The 10 best books of 2018, according to the New York Times

The New York Times rounded up the top 10 books of 2018, as chosen by the editors of The Times Book Review.

From a domestic thriller to an ambitious biography of Frederick Douglass—here are their picks and a brief synopsis of the NYT's review.

Asymmetry, by Lisa Halliday: In Asymmetry, a love affair between a young book editor and a geriatric novelist collides with the story of an Iraqi-American economist detained at Heathrow Airport.

The Great Believers, by Rebecca Makkai: Makkai follows a group of friends, most of them gay men, through the early years of the AIDS epidemic and its repercussions decades after.

The Perfect Nanny, by Leila Slimani: The domestic thriller studies a fatal relationship between a family and their nanny. The novel, winner of France's Goncourt Prize, raises themes of racial and class tension.

There There, by Tommy Orange: Orange's debut model explores identity and myth through the lens of time, poverty, and urban life. A group of loosely connected Native Americans narrate the chapters as they journey from Oakland, California to a powwow.

Read the 10 best leadership books of 2018 (so far)

Washington Black, by Esi Edugyan: Washington Black, winner of Canada's Giller Prize, opens on a sugar plantation in British Barbados. As slavery comes to an end, the characters face new adventures and relationships. 

American Prison, by Shane Bauer: In his book, Bauer, an investigative journalist, expands on his award-winning exposé on a privately-run prison in Winnfield, Louisiana. The book catalogs the history of abuse, violence, and negligence in for-profit prisons.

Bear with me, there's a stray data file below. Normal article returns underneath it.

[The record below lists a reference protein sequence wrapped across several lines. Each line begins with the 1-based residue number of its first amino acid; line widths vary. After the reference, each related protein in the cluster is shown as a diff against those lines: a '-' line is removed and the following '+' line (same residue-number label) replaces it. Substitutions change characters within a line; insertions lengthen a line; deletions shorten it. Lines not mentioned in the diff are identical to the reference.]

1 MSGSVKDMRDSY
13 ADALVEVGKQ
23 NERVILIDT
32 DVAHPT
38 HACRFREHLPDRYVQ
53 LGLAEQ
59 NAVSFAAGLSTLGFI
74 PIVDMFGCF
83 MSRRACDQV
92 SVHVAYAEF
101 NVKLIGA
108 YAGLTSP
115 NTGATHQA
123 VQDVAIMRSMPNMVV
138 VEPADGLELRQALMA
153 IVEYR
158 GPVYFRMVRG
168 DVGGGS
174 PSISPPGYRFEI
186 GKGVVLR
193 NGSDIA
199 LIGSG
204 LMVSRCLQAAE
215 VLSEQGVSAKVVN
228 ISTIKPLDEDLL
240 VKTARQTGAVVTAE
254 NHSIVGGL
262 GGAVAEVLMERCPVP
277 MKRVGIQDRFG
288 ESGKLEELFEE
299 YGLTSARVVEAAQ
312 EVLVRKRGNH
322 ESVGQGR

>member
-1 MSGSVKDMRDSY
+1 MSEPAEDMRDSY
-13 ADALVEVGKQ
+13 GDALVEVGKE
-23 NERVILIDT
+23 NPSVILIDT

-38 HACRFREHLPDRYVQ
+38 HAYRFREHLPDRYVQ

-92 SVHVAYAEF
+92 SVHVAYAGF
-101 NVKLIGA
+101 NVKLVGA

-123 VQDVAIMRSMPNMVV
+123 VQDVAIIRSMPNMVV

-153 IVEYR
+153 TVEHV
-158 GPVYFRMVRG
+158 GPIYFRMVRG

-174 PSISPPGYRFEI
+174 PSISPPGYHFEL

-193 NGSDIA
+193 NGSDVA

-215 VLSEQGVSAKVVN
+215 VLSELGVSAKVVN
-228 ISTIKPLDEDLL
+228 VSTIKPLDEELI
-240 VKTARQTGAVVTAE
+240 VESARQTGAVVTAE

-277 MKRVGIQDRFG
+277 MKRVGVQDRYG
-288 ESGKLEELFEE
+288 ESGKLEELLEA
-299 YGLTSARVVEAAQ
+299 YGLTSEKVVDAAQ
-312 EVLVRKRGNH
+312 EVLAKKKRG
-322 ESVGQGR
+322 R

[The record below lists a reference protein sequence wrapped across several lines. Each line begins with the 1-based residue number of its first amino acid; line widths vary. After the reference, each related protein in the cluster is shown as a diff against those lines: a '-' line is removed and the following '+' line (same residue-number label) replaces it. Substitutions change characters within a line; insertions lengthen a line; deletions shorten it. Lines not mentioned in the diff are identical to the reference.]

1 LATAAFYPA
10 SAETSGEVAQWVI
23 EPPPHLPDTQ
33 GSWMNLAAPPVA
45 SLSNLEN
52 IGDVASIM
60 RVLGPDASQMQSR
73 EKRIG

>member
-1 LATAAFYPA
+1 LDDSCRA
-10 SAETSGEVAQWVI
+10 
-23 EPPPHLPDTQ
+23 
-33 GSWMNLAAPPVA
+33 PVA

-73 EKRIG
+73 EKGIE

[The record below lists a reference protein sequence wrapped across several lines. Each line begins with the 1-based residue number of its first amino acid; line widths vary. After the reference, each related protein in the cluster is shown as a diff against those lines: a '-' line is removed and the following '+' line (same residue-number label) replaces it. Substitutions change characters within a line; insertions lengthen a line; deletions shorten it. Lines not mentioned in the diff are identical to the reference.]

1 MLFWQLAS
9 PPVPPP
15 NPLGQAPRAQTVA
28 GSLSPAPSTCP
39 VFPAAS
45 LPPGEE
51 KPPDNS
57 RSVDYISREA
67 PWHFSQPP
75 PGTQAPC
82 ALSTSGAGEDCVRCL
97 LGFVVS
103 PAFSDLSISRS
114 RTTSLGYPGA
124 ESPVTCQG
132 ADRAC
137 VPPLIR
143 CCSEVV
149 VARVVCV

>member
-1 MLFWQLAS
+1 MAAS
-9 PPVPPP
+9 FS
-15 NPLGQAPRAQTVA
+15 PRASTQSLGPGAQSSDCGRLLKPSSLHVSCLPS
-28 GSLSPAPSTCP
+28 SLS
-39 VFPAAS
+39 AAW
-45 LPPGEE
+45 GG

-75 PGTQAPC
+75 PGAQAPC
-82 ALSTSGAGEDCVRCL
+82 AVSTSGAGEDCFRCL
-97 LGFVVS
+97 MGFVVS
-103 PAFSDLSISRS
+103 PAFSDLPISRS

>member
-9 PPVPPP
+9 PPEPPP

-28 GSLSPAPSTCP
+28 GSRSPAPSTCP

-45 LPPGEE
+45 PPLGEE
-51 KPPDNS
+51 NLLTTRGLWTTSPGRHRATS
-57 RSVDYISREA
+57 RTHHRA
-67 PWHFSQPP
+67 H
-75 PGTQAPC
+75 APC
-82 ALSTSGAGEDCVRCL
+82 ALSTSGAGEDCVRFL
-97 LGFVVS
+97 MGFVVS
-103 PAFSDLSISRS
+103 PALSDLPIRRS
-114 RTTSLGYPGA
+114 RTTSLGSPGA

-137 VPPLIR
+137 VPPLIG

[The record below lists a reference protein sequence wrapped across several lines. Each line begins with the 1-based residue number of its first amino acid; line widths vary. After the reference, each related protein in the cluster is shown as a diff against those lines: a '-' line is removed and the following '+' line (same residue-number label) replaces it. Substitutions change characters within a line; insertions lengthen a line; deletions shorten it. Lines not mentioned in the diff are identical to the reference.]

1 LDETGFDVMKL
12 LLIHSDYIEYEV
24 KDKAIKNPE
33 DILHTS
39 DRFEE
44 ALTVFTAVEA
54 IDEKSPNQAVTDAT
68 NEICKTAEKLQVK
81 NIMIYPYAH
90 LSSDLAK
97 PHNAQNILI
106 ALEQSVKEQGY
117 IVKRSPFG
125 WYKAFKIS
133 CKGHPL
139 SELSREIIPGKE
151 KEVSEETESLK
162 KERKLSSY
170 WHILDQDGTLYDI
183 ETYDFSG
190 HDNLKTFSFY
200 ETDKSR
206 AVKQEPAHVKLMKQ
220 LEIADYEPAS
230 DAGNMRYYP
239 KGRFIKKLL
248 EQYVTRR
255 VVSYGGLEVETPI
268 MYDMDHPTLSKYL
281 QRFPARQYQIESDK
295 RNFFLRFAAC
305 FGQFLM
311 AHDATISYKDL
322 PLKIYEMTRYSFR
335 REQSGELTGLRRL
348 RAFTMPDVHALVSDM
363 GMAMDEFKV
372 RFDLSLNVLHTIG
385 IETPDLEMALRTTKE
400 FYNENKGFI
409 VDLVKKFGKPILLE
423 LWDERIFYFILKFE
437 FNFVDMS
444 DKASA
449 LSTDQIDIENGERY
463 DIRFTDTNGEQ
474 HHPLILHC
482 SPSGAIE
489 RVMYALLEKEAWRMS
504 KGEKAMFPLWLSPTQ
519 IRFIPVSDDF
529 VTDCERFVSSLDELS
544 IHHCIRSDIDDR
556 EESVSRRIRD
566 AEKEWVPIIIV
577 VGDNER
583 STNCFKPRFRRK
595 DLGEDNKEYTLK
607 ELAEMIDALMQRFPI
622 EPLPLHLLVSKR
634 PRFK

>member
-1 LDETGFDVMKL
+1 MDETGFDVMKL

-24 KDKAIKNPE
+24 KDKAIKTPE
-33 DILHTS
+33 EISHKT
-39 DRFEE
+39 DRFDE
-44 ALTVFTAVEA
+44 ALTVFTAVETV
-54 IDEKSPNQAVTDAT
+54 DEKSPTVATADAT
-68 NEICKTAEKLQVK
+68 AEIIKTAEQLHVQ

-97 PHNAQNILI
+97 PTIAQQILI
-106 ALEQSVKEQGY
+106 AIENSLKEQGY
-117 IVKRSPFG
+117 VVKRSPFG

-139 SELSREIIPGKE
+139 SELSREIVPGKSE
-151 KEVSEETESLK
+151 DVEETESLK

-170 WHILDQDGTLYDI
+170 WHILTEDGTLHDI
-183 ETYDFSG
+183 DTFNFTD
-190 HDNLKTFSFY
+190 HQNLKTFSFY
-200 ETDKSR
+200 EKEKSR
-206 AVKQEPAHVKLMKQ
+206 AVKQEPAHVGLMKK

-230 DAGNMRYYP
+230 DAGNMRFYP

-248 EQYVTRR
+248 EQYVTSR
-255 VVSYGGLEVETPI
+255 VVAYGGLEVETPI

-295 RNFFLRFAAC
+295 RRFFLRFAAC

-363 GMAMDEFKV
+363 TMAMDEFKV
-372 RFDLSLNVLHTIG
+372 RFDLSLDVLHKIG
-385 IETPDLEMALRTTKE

Educated, by Tara Westover: Westover's memoir has been named a must-read book by the NYT, Barack Obama, and Bill Gates. In her book, Westover chronicles her courageous journey from a survivalist Mormon household to a doctorate program at Cambridge University.

Frederick Douglass, by David W. Blight: Douglass wrote three autobiographies about his rise from slavery to a role as one of greatest thinkers of the 19th century. Blight's biography offers a new look into Douglass' public and private life.  

How to Change Your Mind, by Michael Pollan: Pollan explores the history and science of psychedelic drugs as well as society's changing interest in them.

Small Fry, by Lisa Brennan-Jobs: Brennan-Jobs depicts her childhood shuttling between two different worlds: the bohemian world of her mother, Chrisann Brennan, and the cold, luxurious world of her father, Steve Jobs (Times Book Review Editors, New York Times, 11/29).

Also see: America's 15 favorite books, according to 4.3 million votes

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